Every week, senior citizens with dementia or physical impairments gather in one of the large new classrooms at Lutheran Church of the Atonement in Barrington, Illinois. There, the seniors play games, make friends and reminisce, while their caregivers get some much-needed time alone to work, run errands and recharge. It’s just one of the ways Atonement’s massive renovation project – which included this classroom space – is enabling the congregation to better serve its community.
Since seven families founded this congregation in 1961, Atonement has grown to worship more than 400 people in three weekly services. But its aging building “looked more like a bunker,” says Atonement’s senior pastor, the Rev. Don Wink. “We needed to open up our view to and of the world.”
Atonement’s old narthex was also about four times smaller than the congregation needed. Its day school needed more space. Its choir and other musicians had no place to practice before services. (The drummer for its contemporary worship service practiced by drumming on a notepad in the hallway in order to keep the noise down.) The building’s air conditioners couldn’t run at the sametime without blowing a fuse. Parking wasn’t ample either. “For new people, if there’s no place to park, they won’t come in,” Pastor Wink explains.
Despite the congregation’s reluctance to take on debt – and despite the economic downturn of 2008 – Atonement decided to dream big, undertaking a massive, two-phase renovation of its building.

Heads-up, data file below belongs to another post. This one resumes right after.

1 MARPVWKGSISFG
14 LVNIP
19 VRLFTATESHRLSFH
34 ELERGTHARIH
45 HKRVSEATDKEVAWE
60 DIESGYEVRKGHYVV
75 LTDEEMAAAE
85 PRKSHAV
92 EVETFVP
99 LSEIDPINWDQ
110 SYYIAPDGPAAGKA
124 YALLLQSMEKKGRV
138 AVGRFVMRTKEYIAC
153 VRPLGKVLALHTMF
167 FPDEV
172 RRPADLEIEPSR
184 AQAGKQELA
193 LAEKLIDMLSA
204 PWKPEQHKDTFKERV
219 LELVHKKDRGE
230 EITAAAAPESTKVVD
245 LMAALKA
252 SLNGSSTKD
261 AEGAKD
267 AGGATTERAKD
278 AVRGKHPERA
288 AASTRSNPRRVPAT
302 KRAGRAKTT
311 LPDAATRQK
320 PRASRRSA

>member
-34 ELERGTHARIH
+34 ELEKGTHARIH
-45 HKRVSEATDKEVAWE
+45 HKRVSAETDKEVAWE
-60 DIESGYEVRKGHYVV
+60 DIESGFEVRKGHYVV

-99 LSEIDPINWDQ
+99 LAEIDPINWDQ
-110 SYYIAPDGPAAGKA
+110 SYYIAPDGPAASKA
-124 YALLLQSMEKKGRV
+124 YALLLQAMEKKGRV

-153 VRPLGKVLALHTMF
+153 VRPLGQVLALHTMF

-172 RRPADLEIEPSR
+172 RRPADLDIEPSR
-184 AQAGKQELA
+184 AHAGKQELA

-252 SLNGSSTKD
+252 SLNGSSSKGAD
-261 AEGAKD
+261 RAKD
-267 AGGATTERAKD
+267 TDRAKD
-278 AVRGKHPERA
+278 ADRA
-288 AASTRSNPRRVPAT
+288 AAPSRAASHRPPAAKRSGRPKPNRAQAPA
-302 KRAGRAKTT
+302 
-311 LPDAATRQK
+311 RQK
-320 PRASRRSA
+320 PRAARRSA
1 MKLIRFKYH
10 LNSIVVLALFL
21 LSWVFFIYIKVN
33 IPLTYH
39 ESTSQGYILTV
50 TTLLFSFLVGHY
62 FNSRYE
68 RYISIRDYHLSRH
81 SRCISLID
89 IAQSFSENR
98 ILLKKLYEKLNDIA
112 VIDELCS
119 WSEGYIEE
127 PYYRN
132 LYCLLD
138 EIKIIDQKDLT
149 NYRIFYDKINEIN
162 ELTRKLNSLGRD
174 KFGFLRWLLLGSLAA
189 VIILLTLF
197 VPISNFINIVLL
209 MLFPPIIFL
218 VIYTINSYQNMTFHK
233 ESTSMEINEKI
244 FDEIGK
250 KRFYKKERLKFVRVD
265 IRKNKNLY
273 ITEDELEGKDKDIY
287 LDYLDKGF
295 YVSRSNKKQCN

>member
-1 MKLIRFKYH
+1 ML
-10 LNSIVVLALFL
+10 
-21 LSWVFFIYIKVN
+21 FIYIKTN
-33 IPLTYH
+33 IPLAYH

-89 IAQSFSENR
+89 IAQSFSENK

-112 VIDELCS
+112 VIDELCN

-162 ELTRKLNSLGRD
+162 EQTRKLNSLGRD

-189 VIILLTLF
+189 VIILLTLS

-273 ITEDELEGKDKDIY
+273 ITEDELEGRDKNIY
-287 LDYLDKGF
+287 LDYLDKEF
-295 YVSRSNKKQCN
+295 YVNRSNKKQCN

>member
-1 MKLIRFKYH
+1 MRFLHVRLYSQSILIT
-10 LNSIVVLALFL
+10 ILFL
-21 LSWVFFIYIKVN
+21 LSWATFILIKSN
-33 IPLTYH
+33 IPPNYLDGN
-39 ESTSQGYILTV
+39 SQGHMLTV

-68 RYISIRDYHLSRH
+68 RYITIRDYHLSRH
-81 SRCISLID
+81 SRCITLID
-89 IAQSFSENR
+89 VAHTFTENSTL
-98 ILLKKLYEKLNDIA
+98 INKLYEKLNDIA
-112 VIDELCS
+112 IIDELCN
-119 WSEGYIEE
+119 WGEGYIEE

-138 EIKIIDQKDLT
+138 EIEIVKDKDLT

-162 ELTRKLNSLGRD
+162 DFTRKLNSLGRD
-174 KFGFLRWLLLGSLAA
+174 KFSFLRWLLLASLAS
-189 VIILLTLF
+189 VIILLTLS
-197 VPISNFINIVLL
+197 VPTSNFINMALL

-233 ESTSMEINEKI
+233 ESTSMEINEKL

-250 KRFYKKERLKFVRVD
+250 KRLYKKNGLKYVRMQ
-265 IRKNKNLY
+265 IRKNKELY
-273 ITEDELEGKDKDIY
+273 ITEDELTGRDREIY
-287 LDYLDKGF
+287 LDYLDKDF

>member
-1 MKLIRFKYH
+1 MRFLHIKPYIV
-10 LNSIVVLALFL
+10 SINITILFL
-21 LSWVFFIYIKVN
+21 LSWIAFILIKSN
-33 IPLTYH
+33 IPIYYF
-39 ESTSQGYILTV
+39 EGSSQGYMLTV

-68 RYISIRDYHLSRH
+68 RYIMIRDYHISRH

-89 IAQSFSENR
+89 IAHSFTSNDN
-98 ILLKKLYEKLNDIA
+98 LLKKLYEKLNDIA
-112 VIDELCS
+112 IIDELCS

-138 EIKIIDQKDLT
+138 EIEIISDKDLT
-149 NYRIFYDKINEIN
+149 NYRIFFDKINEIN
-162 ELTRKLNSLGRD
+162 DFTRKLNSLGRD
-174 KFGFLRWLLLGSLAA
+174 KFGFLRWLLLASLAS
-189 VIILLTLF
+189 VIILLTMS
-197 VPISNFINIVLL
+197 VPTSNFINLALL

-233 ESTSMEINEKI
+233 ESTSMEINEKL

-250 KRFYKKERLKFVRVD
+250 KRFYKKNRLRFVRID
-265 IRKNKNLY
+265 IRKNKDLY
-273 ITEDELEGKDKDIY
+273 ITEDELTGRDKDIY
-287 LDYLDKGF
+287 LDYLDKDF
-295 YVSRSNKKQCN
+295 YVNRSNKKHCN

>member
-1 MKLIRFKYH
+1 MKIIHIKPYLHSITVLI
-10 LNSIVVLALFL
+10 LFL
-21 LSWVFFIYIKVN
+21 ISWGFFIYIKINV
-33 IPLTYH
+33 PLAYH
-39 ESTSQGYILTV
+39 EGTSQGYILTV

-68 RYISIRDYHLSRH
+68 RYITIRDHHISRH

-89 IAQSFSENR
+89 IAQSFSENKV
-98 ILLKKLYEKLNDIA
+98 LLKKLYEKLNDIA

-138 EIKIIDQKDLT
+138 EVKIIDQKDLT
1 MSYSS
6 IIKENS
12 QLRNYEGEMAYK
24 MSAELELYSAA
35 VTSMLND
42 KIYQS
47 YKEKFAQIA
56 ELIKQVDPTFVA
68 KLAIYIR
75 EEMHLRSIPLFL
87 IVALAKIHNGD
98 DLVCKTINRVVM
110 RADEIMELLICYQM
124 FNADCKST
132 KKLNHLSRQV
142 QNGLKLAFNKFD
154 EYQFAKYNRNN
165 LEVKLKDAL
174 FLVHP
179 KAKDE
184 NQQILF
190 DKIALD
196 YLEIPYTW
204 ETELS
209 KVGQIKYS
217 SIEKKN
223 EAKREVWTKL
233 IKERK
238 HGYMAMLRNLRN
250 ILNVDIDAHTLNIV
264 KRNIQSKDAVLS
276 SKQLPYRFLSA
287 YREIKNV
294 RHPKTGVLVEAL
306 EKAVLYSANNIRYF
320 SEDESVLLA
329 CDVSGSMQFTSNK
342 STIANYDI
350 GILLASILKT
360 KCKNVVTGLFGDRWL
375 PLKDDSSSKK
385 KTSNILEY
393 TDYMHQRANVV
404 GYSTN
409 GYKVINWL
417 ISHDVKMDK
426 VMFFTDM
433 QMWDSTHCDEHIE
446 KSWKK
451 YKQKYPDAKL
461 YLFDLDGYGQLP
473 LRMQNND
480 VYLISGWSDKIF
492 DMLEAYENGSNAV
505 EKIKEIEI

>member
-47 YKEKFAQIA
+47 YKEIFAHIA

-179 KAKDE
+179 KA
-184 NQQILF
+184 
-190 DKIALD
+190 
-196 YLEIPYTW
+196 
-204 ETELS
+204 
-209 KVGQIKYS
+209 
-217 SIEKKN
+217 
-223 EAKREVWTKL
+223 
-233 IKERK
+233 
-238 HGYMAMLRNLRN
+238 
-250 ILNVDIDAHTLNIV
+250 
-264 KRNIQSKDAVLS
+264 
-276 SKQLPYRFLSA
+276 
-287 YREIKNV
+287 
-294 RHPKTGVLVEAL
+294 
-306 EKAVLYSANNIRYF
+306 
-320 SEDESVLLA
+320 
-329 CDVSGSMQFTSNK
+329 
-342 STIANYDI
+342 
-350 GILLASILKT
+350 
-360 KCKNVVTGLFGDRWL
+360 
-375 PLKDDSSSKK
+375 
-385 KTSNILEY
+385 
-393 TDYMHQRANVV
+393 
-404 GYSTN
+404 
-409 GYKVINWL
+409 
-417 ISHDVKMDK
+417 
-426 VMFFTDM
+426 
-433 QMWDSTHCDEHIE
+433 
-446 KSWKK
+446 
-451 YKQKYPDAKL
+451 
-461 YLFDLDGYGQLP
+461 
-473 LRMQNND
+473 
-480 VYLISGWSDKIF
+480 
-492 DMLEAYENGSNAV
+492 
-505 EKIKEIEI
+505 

Phase 1 of the project added the new narthex and center entrance to the church as well as designated music rooms, Sunday school classrooms and office space. It also tripled the size of the parking lot. The congregation was planning to take a break between phases, but the initial project galvanized it. “The biggest impact of the building project was that we did it,” says Pastor Wink. “It transformed us from a church that couldn’t get big things done to one that could.”
So Atonement decided to seize the momentum the building project had brought it and proceed immediately with Phase 2, adding space to the day school as well as a large multipurpose room and a designated room for its high school-age youth. “To do two major building projects in a recession? Either we were really inspired or really crazy . . . or both,” Pastor Wink says.
The Mission Investment Fund worked with Atonement throughout both phases of the project. “Local banks, Thrivent and MIF all wanted to work with us,” says Pastor Wink. “MIF was the most competitive in every way. Their terms were the best. Their flexibility was the greatest.” And MIF’s commitment didn’t end with the financing. “MIF was very interested in how we were using our new space for mission and ministry,” says Atonement’s Parish Administrator Director Pam Loden.
Upon completing the renovations, Atonement experienced two straight years of increases in first-time visitors at every Sunday service. And its expanded space is enabling the congregation to serve the community in ways it couldn’t before, like the “Day Out” program it’s offering seniors in need of respite care. The congregation has also hosted a wellness fair, a marriage seminar and teen dances in its multipurpose room. It is renting affordable space to community groups for rehearsals and athletic events. And every Christmas, it offers its new narthex space to families of children with autism so the kids can pose for photos with Santa away from the overstimulation and unfamiliarity of the mall.
“The new building has allowed us to become much more visible,” Loden says. “We’re using the new space for the kingdom and the community.”